To survive, Test cricket must deliver quality
Rahul Dravid's earnest appeal to protect Test cricket missed out on one basic point: Five-day matches will survive only if they deliver quality, otherwise, regardless of noble sentiment and the extent of life support, there will be decline, even demise. Amrit mathur writes.india Updated: Dec 18, 2011 23:27 IST
Rahul Dravid's earnest appeal to protect Test cricket missed out on one basic point: Five-day matches will survive only if they deliver quality, otherwise, regardless of noble sentiment and the extent of life support, there will be decline, even demise.
With changing social habits, and a lifestyle that puts a premium on time, Test cricket must produce compelling, quality content for its consumers. When this happens, fans come out in support, tickets sell, television viewership is high and everyone is happy. If not, this form of cricket becomes unviable and irrelevant.
The India-England series earlier this season was hugely successful both in terms of box office (matches sold out months in advance) and critical acclaim (England played high quality cricket). But India versus West Indies was a dud because of the ordinary cricket on offer. And, frankly, with Chris Gayle absent who would you want to watch, let alone pay to watch?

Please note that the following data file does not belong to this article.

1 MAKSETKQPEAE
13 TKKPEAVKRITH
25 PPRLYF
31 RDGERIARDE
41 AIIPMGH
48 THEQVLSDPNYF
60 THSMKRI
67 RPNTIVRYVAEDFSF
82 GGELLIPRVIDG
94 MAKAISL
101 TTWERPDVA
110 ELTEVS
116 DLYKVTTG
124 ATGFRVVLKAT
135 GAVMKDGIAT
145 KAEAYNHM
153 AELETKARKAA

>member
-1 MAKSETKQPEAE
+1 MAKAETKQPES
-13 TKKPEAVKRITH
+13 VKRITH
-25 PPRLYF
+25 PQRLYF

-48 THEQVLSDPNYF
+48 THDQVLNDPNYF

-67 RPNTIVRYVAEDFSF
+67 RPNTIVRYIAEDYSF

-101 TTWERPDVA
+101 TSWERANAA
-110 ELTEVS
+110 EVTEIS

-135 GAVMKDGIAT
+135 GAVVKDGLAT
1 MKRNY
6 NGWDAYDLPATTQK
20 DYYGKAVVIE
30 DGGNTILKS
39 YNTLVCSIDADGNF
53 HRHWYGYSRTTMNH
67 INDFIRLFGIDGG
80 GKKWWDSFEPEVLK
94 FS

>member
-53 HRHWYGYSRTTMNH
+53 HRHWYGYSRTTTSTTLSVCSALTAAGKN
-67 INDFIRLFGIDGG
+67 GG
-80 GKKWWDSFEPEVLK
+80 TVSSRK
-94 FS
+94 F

Same is the case with a lot of Test cricket being played across the world. Among the 10 Test teams, genuine quality is scarce, what abounds is mediocrity. Clearly, there are two groups in the club of 10 --- the Elite comprising India, England, Australia and South Africa on one hand and the less attractive Plate section consisting of the other six.
Most cricket played by these six is unexciting and uninteresting, forcing fans to stay away. Pakistan (international cricket's nomads) have scored many self goals through a steady dose of scandals and controversies. Sri Lanka and New Zealand are not marquee teams by any stretch of imagination and about Zimbabwe & Bangladesh there are persistent doubts whether they are good enough to compete at the top level.
Judged by this measure of quality, even the upcoming India-Australia series faces a stiff challenge. Four years ago, both teams contained world-class players. Now, that has changed and neither side is at its best. Australia is in serious decline. More important, its aura as a dominating outfit has evaporated.
India, too, is beset with problems, as they have practically no bowling to speak of. Kumble and Harbhajan are not there and the fast bowlers, unfortunately, are in hospital, not in the dressing room.
Still, for the Indian cricket fan, the contest boils down to the fundamentals: Will the big four (Tendulkar, Dravid, Laxman, Sehwag) subdue the Aussie pace attack? Will Tendulkar score the elusive hundred?